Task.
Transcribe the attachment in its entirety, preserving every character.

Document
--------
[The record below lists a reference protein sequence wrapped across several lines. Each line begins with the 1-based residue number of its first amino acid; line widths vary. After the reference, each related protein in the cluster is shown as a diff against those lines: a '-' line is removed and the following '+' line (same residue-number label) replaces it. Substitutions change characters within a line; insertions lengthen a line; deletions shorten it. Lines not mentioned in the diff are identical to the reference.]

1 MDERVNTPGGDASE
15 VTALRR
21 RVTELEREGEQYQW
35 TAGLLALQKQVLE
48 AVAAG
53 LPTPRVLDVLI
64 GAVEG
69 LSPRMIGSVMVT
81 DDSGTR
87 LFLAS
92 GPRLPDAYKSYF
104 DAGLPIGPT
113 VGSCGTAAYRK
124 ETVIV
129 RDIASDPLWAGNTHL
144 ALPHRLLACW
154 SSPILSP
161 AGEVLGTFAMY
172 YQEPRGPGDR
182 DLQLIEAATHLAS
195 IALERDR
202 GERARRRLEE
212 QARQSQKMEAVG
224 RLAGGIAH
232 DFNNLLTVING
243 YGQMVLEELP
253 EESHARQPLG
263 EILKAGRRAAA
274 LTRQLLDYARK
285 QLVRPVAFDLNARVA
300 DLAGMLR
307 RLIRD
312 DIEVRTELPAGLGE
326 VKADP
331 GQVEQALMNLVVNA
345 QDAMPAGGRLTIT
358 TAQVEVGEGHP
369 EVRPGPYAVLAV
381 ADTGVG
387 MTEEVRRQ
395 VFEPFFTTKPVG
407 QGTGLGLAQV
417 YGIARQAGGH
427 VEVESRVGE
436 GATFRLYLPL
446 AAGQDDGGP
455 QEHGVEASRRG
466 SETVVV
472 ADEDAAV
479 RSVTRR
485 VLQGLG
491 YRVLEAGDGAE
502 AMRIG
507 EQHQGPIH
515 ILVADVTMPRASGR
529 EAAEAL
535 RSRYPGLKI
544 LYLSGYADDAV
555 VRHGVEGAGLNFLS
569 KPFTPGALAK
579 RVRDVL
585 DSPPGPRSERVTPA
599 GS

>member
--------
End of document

[The record below lists a reference protein sequence wrapped across several lines. Each line begins with the 1-based residue number of its first amino acid; line widths vary. After the reference, each related protein in the cluster is shown as a diff against those lines: a '-' line is removed and the following '+' line (same residue-number label) replaces it. Substitutions change characters within a line; insertions lengthen a line; deletions shorten it. Lines not mentioned in the diff are identical to the reference.]

1 MDERVNTPGGDASE
15 VTALRR
21 RVTELEREGEQYQW
35 TAGLLALQKQVLE
48 AVAAG
53 LPTPRVLDVLI
64 GAVEG
69 LSPRMIGSVMVT
81 DDSGTR
87 LFLAS
92 GPRLPDAYKSYF
104 DAGLPIGPT
113 VGSCGTAAYRK
124 ETVIV
129 RDIASDPLWAGNTHL
144 ALPHRLLACW
154 SSPILSP
161 AGEVLGTFAMY
172 YQEPRGPGDR
182 DLQLIEAATHLAS
195 IALERDR
202 GERARRRLEE
212 QARQSQKMEAVG
224 RLAGGIAH
232 DFNNLLTVING
243 YGQMVLEELP
253 EESHARQPLG
263 EILKAGRRAAA
274 LTRQLLDYARK
285 QLVRPVAFDLNARVA
300 DLAGMLR
307 RLIRD
312 DIEVRTELPAGLGE
326 VKADP
331 GQVEQALMNLVVNA
345 QDAMPAGGRLTIT
358 TAQVEVGEGHP
369 EVRPGPYAVLAV
381 ADTGVG
387 MTEEVRRQ
395 VFEPFFTTKPVG
407 QGTGLGLAQV
417 YGIARQAGGH
427 VEVESRVGE
436 GATFRLYLPL
446 AAGQDDGGP
455 QEHGVEASRRG
466 SETVVV
472 ADEDAAV
479 RSVTRR
485 VLQGLG
491 YRVLEAGDGAE
502 AMRIG
507 EQHQGPIH
515 ILVADVTMPRASGR
529 EAAEAL
535 RSRYPGLKI
544 LYLSGYADDAV
555 VRHGVEGAGLNFLS
569 KPFTPGALAK
579 RVRDVL
585 DSPPGPRSERVTPA
599 GS

>member